Wordlessly, he took his lantern to leave, when the beam suddenly fell directly on Amaria's face. My handmaid has never been beautiful, even when she was young, with her red hair and freckles, but in this pale glow, her delicate features with their green eyes had a poignant appeal, enough to make him hesitate. I held my breath, but he turned and we were plunged into darkness.

"You know, Am, that the Welsh are last in hospitality, not first."

"He seemed a little more civilized than the others."

We wrapped ourselves against the snow.

"Listen!" Amaria stirred.

Steps, then two lanterns. Between them, Ciarron and another Welshman carried eight sheepskins, smelling like glue and crawling with maggots, but welcome as fine down. Weighting two pelts with rocks, they formed walls against the steps, then piled the rest inside.

Again the lantern caught Amaria's face-deliberately?

"Thank you, Lord Ciarron," I said.

After they'd left, we squirmed onto our rough hides, snug as wood lice.

I had never been so cold. An icy gale howled unimpeded across Salisbury Plain, past the flapping sheepskins, to bite the very bone. The dark was a feral presence, enhancing the cold. My jaw ached in an effort to control my chattering teeth; I tried to warm my hands with my breath; I couldn't feel my feet. Eeeeeoooo! Eeeeoooo!

"Was that a wolf?" Am cried.

"The wind, dear."

"I don't want to be eaten!"

Nor did I.

"Come closer. We must warm each other." We rearranged my sables so we could slip our hands under each other's tunics.

The low mournful tone resumed. Elegiac. Tomorrow never comes, a voice from my past. Was this my last night on earth? Would Ciarron discover Amaria and me in a deathly embrace? Then, to be flung into a common grave, perhaps with victims of the Black Death when the spring thaw came. Stay awake, I ordered myself; don't succumb.

***

I woke with a start. Disoriented. Where was I? What was that peculiar glow on the beam above? Heart tripping, I slipped out from my sables. The glow had a shape-a naked man's shape! Long pale hair, eyes like blue lances, an apparition to be sure, but familiar. I chilled in a different manner.

"Grandfather, is that you?"

He mocked gently. "Joy, is that you?"

I licked my cold lips. "I'm not going with you, Grandfather. I'm not going to die!"

"Of course you are! We all die, eh?" He somersaulted through the air to a lower beam. "Oc, the same azure eyes, cherry lips, cheeks round as peaches, golden hair-the wintry wind makes merit grow-come while you're still young, dear. Five is a delicious age."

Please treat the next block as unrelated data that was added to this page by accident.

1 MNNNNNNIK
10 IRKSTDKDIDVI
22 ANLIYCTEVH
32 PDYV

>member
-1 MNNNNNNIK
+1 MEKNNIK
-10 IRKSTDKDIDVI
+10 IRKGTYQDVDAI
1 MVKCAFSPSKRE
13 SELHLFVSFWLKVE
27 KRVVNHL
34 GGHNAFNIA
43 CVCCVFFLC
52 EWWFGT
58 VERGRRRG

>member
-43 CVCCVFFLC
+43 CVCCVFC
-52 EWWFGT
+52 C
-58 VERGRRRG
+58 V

"I was five when you died; I'm fifty-two now."

"And still delectable! You take after me-you know they called me 'Junior.' Did anyone ever tell you why?"

Had he really been so vain? "Junior for Juvenile, eh?"

He leapt again; something brushed my cheek. "And Joy for passion! Aren't we a pair?"

"No, Grandfather, we're not! I won't die!"

He reached a delicate hand. "You have no choice, Milord."

"You couldn't take me before-remember?"

"In laudes Innocentium! Sallat chorus infantium!" he chanted.

"Please, Grandfather, I'm determined to live. Survival will be my revenge for this slow execution! Tell me how-you're the wisest man I ever knew!"

"Am I truly?" His hair rose in a cloud. "Well, perhaps I am, though the competition was dull." He covered his eyes, laughing silently. Then he became serious. "Life is love, my dear, my song and my wisdom. You learned my lesson the best."

"But the world prevailed against us, eh?" A wave of deep despair clutched my vital spirits. "If life is love, Grandfather, than I am truly dead."

"You don't yet know the meaning of death, Milord. You breathe, you experience time, and therefore you yet have hope of love."

"Hope in this windy spike? Of love?"

"You're asleep on your horse, not yet asleep. Carpe diem! Make a tryst, darling!"

"Would you have me seduce a sheep in its pen?"

"Many a man wears a sheepskin as disguise!" He pulled his lower eyelid. "Use your furry flower-you know the tricks!"

"Grandfather! I'm an old lady!"

"Still young enough to be a trickster! However, I grant that your opportunities are limited." His cloudy hair drooped, then rose again. "But not your memories, eh? If you insist upon living, let your gaudy flowers bloom on your vellum! Remember how I scribbled my verses well into my dotage? Love is in your heart-now make it your art!"

With an eerie laugh, he shot straight up and disappeared.

"Levis insurgit, William," I whispered.

***

I lay under the sable again, colder than ever from my mesclatz conversation with a ghost. I closed my eyes; something struck me on the nose! Grandfather being playful? I was struck again-on the forehead this time. Cold, wet. Ice! I sat upright. Heaven help us, the snow had changed to hard pellets. Hail? No, this ice cut; it was sleet! Huge shards, like glass tinkling and banging noisily. I pulled the fur over Amaria's head, which left me exposed.

Surely the rattle and banging would wake her. The cacophony rose to a friendly racket: Tic! Tac! Hic! Hac! Tiket! Taket! Tic! Tac! Down the stone steps marched the pellets, like horses dancing across cobbles, while on the rotting beams tee, tee, tee echoed the beat of the clappers, of the tambors, and a lusty voice rang out:

Time may come and turn and go
through days and years, sun and snow
[tic, tac, tee, tee, ton]
While I am dumb
With desire, ever new;
My senses numb.
I so want you!
[Ticket, tacket, tic, tic, tic]
Yet the season goes apace
Will nothing halt my heart's mad race!


Aquitaine! Hugh and Guy and Aimar and Achilles cantering down the summer paths, ready for war and love, Cercamon strumming his lyre, Marcabru!